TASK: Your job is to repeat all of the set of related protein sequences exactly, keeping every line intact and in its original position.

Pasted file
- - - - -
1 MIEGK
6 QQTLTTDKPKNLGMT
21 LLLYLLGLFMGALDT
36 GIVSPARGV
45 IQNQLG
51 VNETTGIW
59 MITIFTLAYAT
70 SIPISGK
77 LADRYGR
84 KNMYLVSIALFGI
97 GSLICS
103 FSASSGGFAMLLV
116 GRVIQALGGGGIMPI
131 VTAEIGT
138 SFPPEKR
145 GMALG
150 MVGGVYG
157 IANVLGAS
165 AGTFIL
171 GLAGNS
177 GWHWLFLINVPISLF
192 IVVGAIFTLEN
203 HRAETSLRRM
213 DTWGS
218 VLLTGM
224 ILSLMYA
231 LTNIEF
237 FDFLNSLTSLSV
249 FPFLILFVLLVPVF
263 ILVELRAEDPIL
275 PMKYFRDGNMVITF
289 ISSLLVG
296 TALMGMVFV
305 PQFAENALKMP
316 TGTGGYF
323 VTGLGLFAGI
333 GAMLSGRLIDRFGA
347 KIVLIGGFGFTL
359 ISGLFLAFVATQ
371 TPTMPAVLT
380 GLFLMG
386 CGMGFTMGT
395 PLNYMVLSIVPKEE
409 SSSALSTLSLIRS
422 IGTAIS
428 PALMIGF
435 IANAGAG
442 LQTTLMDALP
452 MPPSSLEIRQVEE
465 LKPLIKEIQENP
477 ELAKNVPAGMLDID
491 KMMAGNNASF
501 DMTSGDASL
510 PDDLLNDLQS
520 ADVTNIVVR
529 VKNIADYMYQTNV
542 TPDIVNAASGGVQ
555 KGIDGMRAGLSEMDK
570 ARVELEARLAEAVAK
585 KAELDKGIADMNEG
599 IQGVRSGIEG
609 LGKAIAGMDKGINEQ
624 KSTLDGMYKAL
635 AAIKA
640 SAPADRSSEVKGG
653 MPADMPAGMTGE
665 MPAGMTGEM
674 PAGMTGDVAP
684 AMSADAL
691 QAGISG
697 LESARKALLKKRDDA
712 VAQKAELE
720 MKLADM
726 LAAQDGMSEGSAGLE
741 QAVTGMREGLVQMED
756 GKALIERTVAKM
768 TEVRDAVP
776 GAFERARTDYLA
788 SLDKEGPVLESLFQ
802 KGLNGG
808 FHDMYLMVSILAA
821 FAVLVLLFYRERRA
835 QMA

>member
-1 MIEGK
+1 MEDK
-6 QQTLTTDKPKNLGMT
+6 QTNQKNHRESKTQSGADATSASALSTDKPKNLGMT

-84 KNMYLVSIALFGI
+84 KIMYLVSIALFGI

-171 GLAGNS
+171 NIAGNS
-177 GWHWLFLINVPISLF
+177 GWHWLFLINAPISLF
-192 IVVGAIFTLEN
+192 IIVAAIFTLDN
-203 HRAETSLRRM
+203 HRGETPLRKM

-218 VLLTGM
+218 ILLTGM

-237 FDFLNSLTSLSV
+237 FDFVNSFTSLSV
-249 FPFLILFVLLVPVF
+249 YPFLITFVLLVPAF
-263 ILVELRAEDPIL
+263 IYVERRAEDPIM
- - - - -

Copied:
1 MIEGK
6 QQTLTTDKPKNLGMT
21 LLLYLLGLFMGALDT
36 GIVSPARGV
45 IQNQLG
51 VNETTGIW
59 MITIFTLAYAT
70 SIPISGK
77 LADRYGR
84 KNMYLVSIALFGI
97 GSLICS
103 FSASSGGFAMLLV
116 GRVIQALGGGGIMPI
131 VTAEIGT
138 SFPPEKR
145 GMALG
150 MVGGVYG
157 IANVLGAS
165 AGTFIL
171 GLAGNS
177 GWHWLFLINVPISLF
192 IVVGAIFTLEN
203 HRAETSLRRM
213 DTWGS
218 VLLTGM
224 ILSLMYA
231 LTNIEF
237 FDFLNSLTSLSV
249 FPFLILFVLLVPVF
263 ILVELRAEDPIL
275 PMKYFRDGNMVITF
289 ISSLLVG
296 TALMGMVFV
305 PQFAENALKMP
316 TGTGGYF
323 VTGLGLFAGI
333 GAMLSGRLIDRFGA
347 KIVLIGGFGFTL
359 ISGLFLAFVATQ
371 TPTMPAVLT
380 GLFLMG
386 CGMGFTMGT
395 PLNYMVLSIVPKEE
409 SSSALSTLSLIRS
422 IGTAIS
428 PALMIGF
435 IANAGAG
442 LQTTLMDALP
452 MPPSSLEIRQVEE
465 LKPLIKEIQENP
477 ELAKNVPAGMLDID
491 KMMAGNNASF
501 DMTSGDASL
510 PDDLLNDLQS
520 ADVTNIVVR
529 VKNIADYMYQTNV
542 TPDIVNAASGGVQ
555 KGIDGMRAGLSEMDK
570 ARVELEARLAEAVAK
585 KAELDKGIADMNEG
599 IQGVRSGIEG
609 LGKAIAGMDKGINEQ
624 KSTLDGMYKAL
635 AAIKA
640 SAPADRSSEVKGG
653 MPADMPAGMTGE
665 MPAGMTGEM
674 PAGMTGDVAP
684 AMSADAL
691 QAGISG
697 LESARKALLKKRDDA
712 VAQKAELE
720 MKLADM
726 LAAQDGMSEGSAGLE
741 QAVTGMREGLVQMED
756 GKALIERTVAKM
768 TEVRDAVP
776 GAFERARTDYLA
788 SLDKEGPVLESLFQ
802 KGLNGG
808 FHDMYLMVSILAA
821 FAVLVLLFYRERRA
835 QMA

>member
-1 MIEGK
+1 MEDK
-6 QQTLTTDKPKNLGMT
+6 QTNQKNHRESKTQSGADATSASALSTDKPKNLGMT

-84 KNMYLVSIALFGI
+84 KIMYLVSIALFGI

-171 GLAGNS
+171 NIAGNS
-177 GWHWLFLINVPISLF
+177 GWHWLFLINAPISLF
-192 IVVGAIFTLEN
+192 IIVAAIFTLDN
-203 HRAETSLRRM
+203 HRGETPLRKM

-218 VLLTGM
+218 ILLTGM

-237 FDFLNSLTSLSV
+237 FDFVNSFTSLSV
-249 FPFLILFVLLVPVF
+249 YPFLITFVLLVPAF
-263 ILVELRAEDPIL
+263 IYVERRAEDPIM